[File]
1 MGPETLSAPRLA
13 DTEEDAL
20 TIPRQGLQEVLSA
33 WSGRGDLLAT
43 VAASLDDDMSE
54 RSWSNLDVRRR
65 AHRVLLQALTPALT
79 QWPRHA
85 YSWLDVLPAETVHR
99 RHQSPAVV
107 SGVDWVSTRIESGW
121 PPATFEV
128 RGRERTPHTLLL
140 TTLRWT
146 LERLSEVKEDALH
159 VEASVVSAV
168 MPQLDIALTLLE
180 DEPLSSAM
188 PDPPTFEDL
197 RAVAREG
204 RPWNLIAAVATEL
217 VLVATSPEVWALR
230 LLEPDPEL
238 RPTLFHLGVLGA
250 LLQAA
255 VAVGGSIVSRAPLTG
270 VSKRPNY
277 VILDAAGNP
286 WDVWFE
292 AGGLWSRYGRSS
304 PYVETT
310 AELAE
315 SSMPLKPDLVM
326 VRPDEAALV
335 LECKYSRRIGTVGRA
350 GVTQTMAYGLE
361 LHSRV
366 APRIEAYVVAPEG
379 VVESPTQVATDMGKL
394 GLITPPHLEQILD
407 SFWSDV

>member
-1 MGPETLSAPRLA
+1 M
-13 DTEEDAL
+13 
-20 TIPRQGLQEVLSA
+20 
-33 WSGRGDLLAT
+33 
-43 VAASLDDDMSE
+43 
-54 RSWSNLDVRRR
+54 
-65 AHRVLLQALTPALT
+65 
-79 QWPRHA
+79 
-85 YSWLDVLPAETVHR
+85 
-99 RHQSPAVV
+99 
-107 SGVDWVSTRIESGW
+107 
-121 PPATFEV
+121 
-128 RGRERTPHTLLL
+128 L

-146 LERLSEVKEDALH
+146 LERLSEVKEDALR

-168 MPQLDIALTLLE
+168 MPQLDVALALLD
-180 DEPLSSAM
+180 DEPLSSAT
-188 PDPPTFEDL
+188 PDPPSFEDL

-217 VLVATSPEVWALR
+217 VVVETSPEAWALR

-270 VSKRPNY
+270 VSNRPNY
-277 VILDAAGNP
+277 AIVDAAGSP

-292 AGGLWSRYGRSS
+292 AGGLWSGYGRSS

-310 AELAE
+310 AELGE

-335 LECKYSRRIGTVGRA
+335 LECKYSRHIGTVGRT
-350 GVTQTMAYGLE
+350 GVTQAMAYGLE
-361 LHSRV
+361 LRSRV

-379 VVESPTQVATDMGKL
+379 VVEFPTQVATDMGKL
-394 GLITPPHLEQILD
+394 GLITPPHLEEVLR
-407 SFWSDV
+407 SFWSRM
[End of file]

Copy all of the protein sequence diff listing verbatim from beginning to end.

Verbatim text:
1 MGPETLSAPRLA
13 DTEEDAL
20 TIPRQGLQEVLSA
33 WSGRGDLLAT
43 VAASLDDDMSE
54 RSWSNLDVRRR
65 AHRVLLQALTPALT
79 QWPRHA
85 YSWLDVLPAETVHR
99 RHQSPAVV
107 SGVDWVSTRIESGW
121 PPATFEV
128 RGRERTPHTLLL
140 TTLRWT
146 LERLSEVKEDALH
159 VEASVVSAV
168 MPQLDIALTLLE
180 DEPLSSAM
188 PDPPTFEDL
197 RAVAREG
204 RPWNLIAAVATEL
217 VLVATSPEVWALR
230 LLEPDPEL
238 RPTLFHLGVLGA
250 LLQAA
255 VAVGGSIVSRAPLTG
270 VSKRPNY
277 VILDAAGNP
286 WDVWFE
292 AGGLWSRYGRSS
304 PYVETT
310 AELAE
315 SSMPLKPDLVM
326 VRPDEAALV
335 LECKYSRRIGTVGRA
350 GVTQTMAYGLE
361 LHSRV
366 APRIEAYVVAPEG
379 VVESPTQVATDMGKL
394 GLITPPHLEQILD
407 SFWSDV

>member
-1 MGPETLSAPRLA
+1 M
-13 DTEEDAL
+13 
-20 TIPRQGLQEVLSA
+20 
-33 WSGRGDLLAT
+33 
-43 VAASLDDDMSE
+43 
-54 RSWSNLDVRRR
+54 
-65 AHRVLLQALTPALT
+65 
-79 QWPRHA
+79 
-85 YSWLDVLPAETVHR
+85 
-99 RHQSPAVV
+99 
-107 SGVDWVSTRIESGW
+107 
-121 PPATFEV
+121 
-128 RGRERTPHTLLL
+128 L

-146 LERLSEVKEDALH
+146 LERLSEVKEDALR

-168 MPQLDIALTLLE
+168 MPQLDVALALLD
-180 DEPLSSAM
+180 DEPLSSAT
-188 PDPPTFEDL
+188 PDPPSFEDL

-217 VLVATSPEVWALR
+217 VVVETSPEAWALR

-270 VSKRPNY
+270 VSNRPNY
-277 VILDAAGNP
+277 AIVDAAGSP

-292 AGGLWSRYGRSS
+292 AGGLWSGYGRSS

-310 AELAE
+310 AELGE

-335 LECKYSRRIGTVGRA
+335 LECKYSRHIGTVGRT
-350 GVTQTMAYGLE
+350 GVTQAMAYGLE
-361 LHSRV
+361 LRSRV

-379 VVESPTQVATDMGKL
+379 VVEFPTQVATDMGKL
-394 GLITPPHLEQILD
+394 GLITPPHLEEVLR
-407 SFWSDV
+407 SFWSRM